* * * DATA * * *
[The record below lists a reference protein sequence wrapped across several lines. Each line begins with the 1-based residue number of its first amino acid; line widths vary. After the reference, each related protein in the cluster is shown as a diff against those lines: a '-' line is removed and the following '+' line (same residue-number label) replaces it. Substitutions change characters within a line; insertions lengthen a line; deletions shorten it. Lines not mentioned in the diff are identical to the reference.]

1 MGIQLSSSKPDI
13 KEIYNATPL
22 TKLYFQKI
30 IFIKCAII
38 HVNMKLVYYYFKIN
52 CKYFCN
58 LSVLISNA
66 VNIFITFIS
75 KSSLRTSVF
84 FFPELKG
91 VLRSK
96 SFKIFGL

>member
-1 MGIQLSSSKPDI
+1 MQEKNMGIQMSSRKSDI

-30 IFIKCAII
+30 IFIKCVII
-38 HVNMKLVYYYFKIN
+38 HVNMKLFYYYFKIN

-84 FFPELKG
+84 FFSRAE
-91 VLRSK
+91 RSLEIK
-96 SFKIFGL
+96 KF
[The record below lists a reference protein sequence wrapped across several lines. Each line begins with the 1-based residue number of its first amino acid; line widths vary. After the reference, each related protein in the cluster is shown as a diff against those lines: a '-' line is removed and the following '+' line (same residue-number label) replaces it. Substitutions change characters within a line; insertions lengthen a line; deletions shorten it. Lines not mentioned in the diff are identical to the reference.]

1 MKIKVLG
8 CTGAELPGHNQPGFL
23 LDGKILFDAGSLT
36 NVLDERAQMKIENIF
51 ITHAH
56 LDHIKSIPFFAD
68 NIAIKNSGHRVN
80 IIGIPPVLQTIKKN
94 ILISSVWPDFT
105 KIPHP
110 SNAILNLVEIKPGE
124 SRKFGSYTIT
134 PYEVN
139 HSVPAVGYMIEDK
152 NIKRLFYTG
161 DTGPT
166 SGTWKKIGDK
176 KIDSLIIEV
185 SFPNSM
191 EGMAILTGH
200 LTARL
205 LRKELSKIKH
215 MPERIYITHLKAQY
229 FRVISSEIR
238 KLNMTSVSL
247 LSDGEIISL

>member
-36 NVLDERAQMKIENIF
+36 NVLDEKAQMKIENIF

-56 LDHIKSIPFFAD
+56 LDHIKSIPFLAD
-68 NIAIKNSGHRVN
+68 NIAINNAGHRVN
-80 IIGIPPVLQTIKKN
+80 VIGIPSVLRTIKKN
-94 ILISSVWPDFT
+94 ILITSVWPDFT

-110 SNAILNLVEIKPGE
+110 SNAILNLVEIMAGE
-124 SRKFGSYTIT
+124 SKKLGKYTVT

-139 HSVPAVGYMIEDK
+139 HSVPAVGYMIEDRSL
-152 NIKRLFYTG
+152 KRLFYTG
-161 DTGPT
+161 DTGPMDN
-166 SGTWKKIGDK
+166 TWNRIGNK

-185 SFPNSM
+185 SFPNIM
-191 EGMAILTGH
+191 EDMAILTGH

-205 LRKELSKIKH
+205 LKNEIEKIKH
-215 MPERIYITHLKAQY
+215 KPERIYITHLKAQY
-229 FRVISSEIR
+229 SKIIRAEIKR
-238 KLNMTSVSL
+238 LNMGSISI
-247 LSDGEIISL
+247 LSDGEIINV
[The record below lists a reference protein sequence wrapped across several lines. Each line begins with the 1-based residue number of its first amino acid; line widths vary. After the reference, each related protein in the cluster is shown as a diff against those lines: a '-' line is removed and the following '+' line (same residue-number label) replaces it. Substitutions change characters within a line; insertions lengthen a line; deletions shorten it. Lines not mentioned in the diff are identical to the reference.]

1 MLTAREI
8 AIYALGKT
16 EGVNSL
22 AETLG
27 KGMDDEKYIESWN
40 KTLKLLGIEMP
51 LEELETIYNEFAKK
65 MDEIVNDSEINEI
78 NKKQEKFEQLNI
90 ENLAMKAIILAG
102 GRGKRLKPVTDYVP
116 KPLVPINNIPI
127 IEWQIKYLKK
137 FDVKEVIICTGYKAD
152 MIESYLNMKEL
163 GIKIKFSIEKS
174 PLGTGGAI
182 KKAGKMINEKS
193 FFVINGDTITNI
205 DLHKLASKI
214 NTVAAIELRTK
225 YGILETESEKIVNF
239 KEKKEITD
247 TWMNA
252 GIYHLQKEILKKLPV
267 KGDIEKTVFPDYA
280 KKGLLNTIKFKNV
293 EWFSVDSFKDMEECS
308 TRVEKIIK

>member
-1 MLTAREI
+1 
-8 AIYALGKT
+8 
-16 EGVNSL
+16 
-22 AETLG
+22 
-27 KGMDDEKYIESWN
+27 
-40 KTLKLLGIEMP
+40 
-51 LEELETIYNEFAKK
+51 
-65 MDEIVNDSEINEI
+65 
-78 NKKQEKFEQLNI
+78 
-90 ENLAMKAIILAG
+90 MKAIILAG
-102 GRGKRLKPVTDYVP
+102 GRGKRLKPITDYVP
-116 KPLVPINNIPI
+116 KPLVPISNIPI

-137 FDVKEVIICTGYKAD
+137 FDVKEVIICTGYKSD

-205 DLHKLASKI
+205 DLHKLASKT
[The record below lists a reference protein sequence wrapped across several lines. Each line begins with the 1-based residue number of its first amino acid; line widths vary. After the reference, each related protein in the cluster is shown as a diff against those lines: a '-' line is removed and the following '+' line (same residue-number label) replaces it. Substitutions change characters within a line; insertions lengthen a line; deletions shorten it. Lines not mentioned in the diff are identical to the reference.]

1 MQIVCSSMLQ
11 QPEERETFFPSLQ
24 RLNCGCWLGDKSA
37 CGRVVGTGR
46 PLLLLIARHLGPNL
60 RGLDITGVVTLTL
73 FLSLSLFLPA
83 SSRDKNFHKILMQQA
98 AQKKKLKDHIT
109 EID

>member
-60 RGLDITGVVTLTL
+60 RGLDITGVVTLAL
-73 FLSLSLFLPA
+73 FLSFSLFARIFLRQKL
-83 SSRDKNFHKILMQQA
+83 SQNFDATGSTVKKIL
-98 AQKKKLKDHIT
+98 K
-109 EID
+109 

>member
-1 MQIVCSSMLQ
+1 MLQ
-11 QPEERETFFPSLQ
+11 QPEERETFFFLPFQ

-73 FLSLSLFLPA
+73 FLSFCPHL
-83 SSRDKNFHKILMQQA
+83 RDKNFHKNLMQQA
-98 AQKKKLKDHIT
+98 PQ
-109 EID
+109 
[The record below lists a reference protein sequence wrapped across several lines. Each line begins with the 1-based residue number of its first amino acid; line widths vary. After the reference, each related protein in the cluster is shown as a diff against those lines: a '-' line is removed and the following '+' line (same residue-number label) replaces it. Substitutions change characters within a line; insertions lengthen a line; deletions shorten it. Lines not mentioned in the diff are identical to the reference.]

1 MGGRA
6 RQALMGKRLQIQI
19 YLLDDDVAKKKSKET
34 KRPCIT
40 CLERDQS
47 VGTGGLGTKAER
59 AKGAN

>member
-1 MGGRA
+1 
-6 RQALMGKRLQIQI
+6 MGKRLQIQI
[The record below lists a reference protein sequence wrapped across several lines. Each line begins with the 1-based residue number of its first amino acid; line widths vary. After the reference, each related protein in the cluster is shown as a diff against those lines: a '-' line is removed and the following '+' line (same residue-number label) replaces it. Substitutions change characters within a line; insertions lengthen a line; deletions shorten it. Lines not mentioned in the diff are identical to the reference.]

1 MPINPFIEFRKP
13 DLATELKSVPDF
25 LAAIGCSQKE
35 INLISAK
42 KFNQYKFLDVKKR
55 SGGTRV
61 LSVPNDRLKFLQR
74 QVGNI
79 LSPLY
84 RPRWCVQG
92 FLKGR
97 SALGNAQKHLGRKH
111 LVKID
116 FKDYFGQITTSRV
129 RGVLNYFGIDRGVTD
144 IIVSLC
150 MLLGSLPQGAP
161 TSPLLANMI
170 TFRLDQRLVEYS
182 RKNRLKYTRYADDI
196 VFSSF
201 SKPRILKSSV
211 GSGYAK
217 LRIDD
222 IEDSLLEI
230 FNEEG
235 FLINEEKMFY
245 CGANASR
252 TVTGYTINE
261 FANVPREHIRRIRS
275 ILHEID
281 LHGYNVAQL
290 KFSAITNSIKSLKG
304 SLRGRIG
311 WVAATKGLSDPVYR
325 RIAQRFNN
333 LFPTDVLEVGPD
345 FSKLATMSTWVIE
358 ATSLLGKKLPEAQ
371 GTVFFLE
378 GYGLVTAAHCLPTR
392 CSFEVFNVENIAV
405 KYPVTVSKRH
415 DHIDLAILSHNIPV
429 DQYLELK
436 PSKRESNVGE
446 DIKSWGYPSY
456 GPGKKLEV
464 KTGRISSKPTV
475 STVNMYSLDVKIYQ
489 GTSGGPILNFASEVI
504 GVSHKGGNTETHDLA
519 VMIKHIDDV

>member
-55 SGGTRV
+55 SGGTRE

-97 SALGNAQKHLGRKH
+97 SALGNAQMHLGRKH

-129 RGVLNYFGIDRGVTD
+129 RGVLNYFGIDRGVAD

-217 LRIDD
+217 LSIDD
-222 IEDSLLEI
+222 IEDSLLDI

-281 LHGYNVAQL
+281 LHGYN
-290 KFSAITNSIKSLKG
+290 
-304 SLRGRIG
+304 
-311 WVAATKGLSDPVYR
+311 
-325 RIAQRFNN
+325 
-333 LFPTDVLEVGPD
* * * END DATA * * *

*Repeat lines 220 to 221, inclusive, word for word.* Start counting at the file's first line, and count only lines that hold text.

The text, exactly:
201 SKPRILKSSV
211 GSGYAK